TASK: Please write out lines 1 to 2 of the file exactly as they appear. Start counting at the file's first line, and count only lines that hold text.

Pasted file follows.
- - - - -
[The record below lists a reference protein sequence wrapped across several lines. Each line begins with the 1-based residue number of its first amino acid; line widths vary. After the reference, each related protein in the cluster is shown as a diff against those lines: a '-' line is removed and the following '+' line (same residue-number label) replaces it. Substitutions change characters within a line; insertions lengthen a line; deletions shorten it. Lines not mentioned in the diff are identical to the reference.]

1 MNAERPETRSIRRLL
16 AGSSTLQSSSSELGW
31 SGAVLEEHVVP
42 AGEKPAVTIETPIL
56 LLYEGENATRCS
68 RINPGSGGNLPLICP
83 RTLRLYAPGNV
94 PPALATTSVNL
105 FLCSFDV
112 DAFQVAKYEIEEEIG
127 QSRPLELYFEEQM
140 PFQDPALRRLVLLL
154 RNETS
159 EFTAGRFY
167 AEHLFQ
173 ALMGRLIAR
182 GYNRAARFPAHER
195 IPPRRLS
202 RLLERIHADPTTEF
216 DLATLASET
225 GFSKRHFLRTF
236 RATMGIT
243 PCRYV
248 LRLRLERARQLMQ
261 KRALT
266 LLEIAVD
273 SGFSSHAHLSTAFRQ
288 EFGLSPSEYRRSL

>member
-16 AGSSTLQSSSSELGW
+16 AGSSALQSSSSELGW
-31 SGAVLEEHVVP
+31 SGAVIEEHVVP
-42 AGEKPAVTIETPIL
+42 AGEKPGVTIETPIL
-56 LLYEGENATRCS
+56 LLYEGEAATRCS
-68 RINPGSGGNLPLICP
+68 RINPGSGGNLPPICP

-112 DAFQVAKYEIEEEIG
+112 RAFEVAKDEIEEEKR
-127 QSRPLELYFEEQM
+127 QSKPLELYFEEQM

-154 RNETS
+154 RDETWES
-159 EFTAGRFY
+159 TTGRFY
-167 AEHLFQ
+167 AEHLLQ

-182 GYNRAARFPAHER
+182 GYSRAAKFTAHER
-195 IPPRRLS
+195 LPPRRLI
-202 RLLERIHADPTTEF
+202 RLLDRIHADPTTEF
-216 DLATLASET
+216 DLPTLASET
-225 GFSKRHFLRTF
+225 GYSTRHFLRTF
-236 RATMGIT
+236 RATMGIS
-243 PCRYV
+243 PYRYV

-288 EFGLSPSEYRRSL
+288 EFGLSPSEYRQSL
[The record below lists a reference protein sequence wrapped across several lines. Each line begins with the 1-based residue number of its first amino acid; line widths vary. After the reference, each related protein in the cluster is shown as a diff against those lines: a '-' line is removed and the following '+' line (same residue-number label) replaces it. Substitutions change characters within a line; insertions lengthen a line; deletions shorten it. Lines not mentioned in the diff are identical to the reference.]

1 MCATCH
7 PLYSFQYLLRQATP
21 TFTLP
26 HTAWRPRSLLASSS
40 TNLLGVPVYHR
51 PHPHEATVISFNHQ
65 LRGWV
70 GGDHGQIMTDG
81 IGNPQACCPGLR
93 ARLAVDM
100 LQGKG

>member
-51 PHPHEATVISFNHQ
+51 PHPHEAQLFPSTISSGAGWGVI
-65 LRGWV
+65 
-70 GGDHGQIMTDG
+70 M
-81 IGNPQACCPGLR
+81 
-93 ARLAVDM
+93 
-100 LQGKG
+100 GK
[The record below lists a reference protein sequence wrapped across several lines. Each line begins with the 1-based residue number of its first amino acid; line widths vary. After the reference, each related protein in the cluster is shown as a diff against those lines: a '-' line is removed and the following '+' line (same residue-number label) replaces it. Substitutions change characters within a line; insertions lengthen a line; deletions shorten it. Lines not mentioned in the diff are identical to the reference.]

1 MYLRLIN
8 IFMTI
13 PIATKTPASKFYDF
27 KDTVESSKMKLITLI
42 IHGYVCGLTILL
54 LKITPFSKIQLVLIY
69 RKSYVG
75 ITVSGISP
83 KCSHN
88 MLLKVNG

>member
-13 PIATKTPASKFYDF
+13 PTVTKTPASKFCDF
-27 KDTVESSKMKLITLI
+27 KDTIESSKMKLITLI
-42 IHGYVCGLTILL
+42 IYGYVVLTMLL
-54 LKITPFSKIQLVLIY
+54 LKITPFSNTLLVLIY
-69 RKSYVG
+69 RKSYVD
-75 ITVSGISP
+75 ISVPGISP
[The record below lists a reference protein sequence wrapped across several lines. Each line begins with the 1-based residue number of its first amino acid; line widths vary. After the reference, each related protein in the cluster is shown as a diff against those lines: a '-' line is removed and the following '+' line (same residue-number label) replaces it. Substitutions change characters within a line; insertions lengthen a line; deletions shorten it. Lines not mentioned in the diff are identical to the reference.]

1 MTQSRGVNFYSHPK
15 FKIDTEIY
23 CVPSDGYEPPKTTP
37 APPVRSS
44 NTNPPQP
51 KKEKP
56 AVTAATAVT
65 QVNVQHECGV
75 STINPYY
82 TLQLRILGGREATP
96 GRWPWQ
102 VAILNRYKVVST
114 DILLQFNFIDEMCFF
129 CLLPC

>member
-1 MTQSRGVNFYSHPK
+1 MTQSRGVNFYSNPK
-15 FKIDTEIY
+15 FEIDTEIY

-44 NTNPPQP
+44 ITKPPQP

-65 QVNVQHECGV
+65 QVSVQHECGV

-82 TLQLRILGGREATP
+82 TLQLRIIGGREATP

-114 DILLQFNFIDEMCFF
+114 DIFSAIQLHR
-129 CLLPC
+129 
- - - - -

[The record below lists a reference protein sequence wrapped across several lines. Each line begins with the 1-based residue number of its first amino acid; line widths vary. After the reference, each related protein in the cluster is shown as a diff against those lines: a '-' line is removed and the following '+' line (same residue-number label) replaces it. Substitutions change characters within a line; insertions lengthen a line; deletions shorten it. Lines not mentioned in the diff are identical to the reference.]

1 MNAERPETRSIRRLL